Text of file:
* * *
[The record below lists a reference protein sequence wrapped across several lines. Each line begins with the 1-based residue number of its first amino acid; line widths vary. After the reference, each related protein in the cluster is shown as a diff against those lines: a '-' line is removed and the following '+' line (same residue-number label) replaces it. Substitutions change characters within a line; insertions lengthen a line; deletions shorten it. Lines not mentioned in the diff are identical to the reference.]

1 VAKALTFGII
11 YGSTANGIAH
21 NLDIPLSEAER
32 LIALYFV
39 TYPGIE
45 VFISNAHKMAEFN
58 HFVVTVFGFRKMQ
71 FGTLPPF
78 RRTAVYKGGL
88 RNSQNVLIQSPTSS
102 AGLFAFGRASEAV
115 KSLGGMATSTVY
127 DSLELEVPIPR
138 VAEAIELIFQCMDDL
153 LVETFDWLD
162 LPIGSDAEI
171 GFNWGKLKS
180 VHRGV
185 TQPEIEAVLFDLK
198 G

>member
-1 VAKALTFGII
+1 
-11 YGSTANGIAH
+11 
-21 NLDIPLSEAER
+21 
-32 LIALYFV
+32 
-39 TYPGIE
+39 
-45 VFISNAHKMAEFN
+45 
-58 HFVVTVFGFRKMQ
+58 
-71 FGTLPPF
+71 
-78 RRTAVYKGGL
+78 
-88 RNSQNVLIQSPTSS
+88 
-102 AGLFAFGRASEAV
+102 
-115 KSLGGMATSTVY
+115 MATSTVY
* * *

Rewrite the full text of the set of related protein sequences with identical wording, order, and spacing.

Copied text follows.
[The record below lists a reference protein sequence wrapped across several lines. Each line begins with the 1-based residue number of its first amino acid; line widths vary. After the reference, each related protein in the cluster is shown as a diff against those lines: a '-' line is removed and the following '+' line (same residue-number label) replaces it. Substitutions change characters within a line; insertions lengthen a line; deletions shorten it. Lines not mentioned in the diff are identical to the reference.]

1 VAKALTFGII
11 YGSTANGIAH
21 NLDIPLSEAER
32 LIALYFV
39 TYPGIE
45 VFISNAHKMAEFN
58 HFVVTVFGFRKMQ
71 FGTLPPF
78 RRTAVYKGGL
88 RNSQNVLIQSPTSS
102 AGLFAFGRASEAV
115 KSLGGMATSTVY
127 DSLELEVPIPR
138 VAEAIELIFQCMDDL
153 LVETFDWLD
162 LPIGSDAEI
171 GFNWGKLKS
180 VHRGV
185 TQPEIEAVLFDLK
198 G

>member
-1 VAKALTFGII
+1 
-11 YGSTANGIAH
+11 
-21 NLDIPLSEAER
+21 
-32 LIALYFV
+32 
-39 TYPGIE
+39 
-45 VFISNAHKMAEFN
+45 
-58 HFVVTVFGFRKMQ
+58 
-71 FGTLPPF
+71 
-78 RRTAVYKGGL
+78 
-88 RNSQNVLIQSPTSS
+88 
-102 AGLFAFGRASEAV
+102 
-115 KSLGGMATSTVY
+115 MATSTVY